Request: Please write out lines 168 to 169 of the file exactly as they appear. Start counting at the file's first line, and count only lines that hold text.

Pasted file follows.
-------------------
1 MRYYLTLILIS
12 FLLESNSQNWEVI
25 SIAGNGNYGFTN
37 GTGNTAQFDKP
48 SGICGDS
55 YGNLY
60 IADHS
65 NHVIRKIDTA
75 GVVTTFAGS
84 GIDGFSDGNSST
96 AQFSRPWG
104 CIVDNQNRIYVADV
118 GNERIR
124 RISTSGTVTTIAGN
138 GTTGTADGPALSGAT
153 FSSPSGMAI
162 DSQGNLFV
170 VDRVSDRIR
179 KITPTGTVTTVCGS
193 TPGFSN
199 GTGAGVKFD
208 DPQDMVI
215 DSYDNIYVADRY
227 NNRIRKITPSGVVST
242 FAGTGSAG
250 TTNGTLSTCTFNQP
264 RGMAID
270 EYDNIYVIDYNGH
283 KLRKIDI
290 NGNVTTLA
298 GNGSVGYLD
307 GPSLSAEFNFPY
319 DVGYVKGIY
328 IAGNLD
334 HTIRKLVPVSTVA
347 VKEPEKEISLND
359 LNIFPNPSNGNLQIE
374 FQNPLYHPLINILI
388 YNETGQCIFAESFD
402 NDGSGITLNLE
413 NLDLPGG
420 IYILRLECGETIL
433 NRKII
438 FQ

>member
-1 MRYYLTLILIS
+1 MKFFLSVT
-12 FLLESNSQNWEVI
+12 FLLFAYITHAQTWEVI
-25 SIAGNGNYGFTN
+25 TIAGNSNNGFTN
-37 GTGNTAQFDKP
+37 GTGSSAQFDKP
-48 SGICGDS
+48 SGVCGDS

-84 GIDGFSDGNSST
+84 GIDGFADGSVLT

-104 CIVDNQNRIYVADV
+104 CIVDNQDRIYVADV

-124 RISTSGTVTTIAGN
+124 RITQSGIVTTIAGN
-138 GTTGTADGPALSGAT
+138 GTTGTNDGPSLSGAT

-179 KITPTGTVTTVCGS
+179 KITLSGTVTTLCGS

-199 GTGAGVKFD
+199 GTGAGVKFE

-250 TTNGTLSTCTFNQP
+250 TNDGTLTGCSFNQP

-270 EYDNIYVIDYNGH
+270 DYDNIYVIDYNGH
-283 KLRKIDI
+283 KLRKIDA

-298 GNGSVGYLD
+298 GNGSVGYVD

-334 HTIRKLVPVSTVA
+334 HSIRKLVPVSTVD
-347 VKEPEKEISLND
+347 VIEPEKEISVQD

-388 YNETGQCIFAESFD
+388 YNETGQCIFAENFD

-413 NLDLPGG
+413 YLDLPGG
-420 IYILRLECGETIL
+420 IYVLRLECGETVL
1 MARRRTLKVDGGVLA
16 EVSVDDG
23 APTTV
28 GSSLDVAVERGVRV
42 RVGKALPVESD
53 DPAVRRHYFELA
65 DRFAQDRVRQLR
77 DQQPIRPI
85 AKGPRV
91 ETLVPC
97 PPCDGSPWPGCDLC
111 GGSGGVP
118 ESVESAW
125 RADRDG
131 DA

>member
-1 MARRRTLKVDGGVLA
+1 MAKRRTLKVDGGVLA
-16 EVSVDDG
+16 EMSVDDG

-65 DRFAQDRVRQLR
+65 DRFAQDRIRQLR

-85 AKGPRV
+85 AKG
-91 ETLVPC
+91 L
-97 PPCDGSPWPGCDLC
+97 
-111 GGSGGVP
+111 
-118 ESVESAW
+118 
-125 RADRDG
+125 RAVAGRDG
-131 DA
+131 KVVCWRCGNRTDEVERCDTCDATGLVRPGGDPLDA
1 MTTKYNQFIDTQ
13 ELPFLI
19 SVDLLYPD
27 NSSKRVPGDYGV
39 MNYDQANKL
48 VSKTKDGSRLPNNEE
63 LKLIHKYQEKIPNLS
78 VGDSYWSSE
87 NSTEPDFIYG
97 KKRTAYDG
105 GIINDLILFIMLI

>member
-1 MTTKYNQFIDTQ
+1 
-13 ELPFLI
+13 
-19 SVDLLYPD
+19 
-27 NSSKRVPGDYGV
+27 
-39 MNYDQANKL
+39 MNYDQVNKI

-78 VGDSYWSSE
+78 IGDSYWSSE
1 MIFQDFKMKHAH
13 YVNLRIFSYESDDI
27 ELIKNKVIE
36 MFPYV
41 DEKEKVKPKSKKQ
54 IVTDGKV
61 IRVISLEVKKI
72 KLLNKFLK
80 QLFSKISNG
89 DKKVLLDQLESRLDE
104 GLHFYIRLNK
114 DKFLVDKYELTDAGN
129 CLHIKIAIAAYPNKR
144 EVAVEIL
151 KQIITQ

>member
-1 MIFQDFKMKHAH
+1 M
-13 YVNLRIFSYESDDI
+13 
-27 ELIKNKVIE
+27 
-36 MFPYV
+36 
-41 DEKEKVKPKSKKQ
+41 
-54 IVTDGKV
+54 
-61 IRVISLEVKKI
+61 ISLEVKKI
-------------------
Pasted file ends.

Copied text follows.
-36 MFPYV
+36 